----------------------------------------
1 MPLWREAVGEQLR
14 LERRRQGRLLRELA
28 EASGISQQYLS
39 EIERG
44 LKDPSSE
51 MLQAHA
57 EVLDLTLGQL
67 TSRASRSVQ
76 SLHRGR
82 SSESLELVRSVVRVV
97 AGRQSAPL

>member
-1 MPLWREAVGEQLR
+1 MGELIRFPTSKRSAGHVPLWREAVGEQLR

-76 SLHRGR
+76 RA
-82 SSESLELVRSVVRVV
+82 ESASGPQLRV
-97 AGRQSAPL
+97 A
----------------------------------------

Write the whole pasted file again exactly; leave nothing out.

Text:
1 MPLWREAVGEQLR
14 LERRRQGRLLRELA
28 EASGISQQYLS
39 EIERG
44 LKDPSSE
51 MLQAHA
57 EVLDLTLGQL
67 TSRASRSVQ
76 SLHRGR
82 SSESLELVRSVVRVV
97 AGRQSAPL

>member
-1 MPLWREAVGEQLR
+1 MGELIRFPTSKRSAGHVPLWREAVGEQLR

-76 SLHRGR
+76 RA
-82 SSESLELVRSVVRVV
+82 ESASGPQLRV
-97 AGRQSAPL
+97 A